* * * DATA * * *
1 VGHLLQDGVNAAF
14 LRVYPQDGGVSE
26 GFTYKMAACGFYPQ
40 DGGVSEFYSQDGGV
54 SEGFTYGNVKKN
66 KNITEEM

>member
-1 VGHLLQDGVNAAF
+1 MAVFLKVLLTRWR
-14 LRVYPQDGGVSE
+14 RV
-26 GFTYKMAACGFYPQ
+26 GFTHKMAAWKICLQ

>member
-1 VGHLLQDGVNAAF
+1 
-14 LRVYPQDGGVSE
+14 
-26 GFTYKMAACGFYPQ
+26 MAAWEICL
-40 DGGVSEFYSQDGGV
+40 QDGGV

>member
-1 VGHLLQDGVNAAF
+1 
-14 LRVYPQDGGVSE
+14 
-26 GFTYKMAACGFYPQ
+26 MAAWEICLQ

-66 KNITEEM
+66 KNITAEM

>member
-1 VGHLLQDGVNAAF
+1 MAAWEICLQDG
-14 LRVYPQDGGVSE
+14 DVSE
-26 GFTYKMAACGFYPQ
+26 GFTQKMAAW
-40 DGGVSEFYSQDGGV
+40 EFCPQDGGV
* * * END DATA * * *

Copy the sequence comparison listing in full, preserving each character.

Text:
1 VGHLLQDGVNAAF
14 LRVYPQDGGVSE
26 GFTYKMAACGFYPQ
40 DGGVSEFYSQDGGV
54 SEGFTYGNVKKN
66 KNITEEM

>member
-1 VGHLLQDGVNAAF
+1 MAVFLKVLLTRWR
-14 LRVYPQDGGVSE
+14 RV
-26 GFTYKMAACGFYPQ
+26 GFTHKMAAWKICLQ

>member
-1 VGHLLQDGVNAAF
+1 
-14 LRVYPQDGGVSE
+14 
-26 GFTYKMAACGFYPQ
+26 MAAWEICL
-40 DGGVSEFYSQDGGV
+40 QDGGV

>member
-1 VGHLLQDGVNAAF
+1 
-14 LRVYPQDGGVSE
+14 
-26 GFTYKMAACGFYPQ
+26 MAAWEICLQ

-66 KNITEEM
+66 KNITAEM

>member
-1 VGHLLQDGVNAAF
+1 MAAWEICLQDG
-14 LRVYPQDGGVSE
+14 DVSE
-26 GFTYKMAACGFYPQ
+26 GFTQKMAAW
-40 DGGVSEFYSQDGGV
+40 EFCPQDGGV